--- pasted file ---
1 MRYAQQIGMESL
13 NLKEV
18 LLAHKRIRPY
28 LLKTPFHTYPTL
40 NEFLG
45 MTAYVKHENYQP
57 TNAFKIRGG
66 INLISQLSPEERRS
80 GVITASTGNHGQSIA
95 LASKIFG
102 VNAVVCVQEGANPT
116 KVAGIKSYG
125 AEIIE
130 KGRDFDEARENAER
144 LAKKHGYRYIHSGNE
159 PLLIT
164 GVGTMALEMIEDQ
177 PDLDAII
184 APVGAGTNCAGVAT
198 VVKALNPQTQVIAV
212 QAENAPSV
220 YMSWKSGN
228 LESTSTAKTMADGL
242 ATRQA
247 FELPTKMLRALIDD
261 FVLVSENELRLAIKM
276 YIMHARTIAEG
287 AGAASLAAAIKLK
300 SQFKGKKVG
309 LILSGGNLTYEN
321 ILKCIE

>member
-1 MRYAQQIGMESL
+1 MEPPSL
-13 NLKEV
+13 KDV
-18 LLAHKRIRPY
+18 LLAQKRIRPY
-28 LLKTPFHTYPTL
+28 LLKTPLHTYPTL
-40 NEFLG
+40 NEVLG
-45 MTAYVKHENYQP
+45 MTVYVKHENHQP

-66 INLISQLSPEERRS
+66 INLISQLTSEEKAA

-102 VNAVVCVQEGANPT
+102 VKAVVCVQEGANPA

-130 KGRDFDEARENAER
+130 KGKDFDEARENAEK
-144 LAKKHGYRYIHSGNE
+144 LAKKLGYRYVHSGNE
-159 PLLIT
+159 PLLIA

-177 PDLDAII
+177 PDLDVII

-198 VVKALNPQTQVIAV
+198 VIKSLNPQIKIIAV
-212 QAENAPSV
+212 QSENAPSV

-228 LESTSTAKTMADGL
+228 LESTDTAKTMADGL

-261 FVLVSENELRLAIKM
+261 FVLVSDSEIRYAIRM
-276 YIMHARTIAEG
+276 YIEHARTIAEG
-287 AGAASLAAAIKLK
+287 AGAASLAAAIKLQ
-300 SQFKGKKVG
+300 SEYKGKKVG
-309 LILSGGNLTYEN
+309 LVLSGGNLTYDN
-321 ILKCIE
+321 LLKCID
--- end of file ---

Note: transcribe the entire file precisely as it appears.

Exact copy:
1 MRYAQQIGMESL
13 NLKEV
18 LLAHKRIRPY
28 LLKTPFHTYPTL
40 NEFLG
45 MTAYVKHENYQP
57 TNAFKIRGG
66 INLISQLSPEERRS
80 GVITASTGNHGQSIA
95 LASKIFG
102 VNAVVCVQEGANPT
116 KVAGIKSYG
125 AEIIE
130 KGRDFDEARENAER
144 LAKKHGYRYIHSGNE
159 PLLIT
164 GVGTMALEMIEDQ
177 PDLDAII
184 APVGAGTNCAGVAT
198 VVKALNPQTQVIAV
212 QAENAPSV
220 YMSWKSGN
228 LESTSTAKTMADGL
242 ATRQA
247 FELPTKMLRALIDD
261 FVLVSENELRLAIKM
276 YIMHARTIAEG
287 AGAASLAAAIKLK
300 SQFKGKKVG
309 LILSGGNLTYEN
321 ILKCIE

>member
-1 MRYAQQIGMESL
+1 MEPPSL
-13 NLKEV
+13 KDV
-18 LLAHKRIRPY
+18 LLAQKRIRPY
-28 LLKTPFHTYPTL
+28 LLKTPLHTYPTL
-40 NEFLG
+40 NEVLG
-45 MTAYVKHENYQP
+45 MTVYVKHENHQP

-66 INLISQLSPEERRS
+66 INLISQLTSEEKAA

-102 VNAVVCVQEGANPT
+102 VKAVVCVQEGANPA

-130 KGRDFDEARENAER
+130 KGKDFDEARENAEK
-144 LAKKHGYRYIHSGNE
+144 LAKKLGYRYVHSGNE
-159 PLLIT
+159 PLLIA

-177 PDLDAII
+177 PDLDVII

-198 VVKALNPQTQVIAV
+198 VIKSLNPQIKIIAV
-212 QAENAPSV
+212 QSENAPSV

-228 LESTSTAKTMADGL
+228 LESTDTAKTMADGL

-261 FVLVSENELRLAIKM
+261 FVLVSDSEIRYAIRM
-276 YIMHARTIAEG
+276 YIEHARTIAEG
-287 AGAASLAAAIKLK
+287 AGAASLAAAIKLQ
-300 SQFKGKKVG
+300 SEYKGKKVG
-309 LILSGGNLTYEN
+309 LVLSGGNLTYDN
-321 ILKCIE
+321 LLKCID